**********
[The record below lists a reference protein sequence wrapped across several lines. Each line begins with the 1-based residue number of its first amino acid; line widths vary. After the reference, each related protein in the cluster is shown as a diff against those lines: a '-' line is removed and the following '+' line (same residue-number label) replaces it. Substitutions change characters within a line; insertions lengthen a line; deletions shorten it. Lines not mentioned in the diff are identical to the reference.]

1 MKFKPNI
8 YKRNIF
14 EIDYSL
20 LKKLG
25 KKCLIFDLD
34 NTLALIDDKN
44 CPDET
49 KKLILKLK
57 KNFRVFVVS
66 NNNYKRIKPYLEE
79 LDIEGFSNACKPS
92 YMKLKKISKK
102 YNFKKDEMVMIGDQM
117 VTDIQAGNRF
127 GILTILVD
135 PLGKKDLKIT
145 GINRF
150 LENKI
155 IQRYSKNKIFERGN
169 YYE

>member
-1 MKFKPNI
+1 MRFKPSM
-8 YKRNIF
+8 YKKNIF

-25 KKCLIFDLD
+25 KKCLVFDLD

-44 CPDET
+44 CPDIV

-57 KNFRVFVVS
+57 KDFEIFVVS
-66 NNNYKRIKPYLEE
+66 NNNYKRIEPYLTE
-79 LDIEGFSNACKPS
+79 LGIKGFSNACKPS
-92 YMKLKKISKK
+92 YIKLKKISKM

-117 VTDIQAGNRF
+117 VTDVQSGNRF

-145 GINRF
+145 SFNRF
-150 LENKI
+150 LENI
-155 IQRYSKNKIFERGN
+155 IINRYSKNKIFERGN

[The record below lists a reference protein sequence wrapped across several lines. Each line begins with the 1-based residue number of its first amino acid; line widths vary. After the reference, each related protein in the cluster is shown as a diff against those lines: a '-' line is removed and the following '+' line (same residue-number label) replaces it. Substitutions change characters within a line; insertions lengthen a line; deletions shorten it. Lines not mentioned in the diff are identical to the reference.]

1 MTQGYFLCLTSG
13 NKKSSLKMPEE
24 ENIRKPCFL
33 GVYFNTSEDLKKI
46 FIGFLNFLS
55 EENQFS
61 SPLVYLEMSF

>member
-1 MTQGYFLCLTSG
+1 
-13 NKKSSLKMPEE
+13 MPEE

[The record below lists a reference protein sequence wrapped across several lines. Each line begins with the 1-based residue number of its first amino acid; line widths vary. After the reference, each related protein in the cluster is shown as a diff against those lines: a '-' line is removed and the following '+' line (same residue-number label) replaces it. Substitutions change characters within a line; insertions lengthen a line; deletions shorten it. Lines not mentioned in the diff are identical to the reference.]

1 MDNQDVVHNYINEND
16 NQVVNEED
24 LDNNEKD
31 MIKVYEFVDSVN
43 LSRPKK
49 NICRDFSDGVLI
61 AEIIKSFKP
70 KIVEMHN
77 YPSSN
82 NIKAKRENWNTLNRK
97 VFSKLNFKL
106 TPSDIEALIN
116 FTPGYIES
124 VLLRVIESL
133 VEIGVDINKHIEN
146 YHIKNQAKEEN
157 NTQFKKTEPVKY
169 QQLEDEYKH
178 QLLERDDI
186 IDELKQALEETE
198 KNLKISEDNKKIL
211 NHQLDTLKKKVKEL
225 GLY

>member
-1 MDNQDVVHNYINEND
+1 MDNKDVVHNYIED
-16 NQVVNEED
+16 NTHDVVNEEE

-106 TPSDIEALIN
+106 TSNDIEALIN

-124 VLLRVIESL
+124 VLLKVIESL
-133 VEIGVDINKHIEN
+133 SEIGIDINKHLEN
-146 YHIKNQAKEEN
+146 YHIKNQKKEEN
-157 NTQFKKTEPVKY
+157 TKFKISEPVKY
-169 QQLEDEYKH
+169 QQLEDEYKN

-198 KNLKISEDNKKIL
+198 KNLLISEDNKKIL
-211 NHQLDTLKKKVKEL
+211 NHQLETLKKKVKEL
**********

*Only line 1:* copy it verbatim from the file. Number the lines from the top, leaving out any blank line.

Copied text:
[The record below lists a reference protein sequence wrapped across several lines. Each line begins with the 1-based residue number of its first amino acid; line widths vary. After the reference, each related protein in the cluster is shown as a diff against those lines: a '-' line is removed and the following '+' line (same residue-number label) replaces it. Substitutions change characters within a line; insertions lengthen a line; deletions shorten it. Lines not mentioned in the diff are identical to the reference.]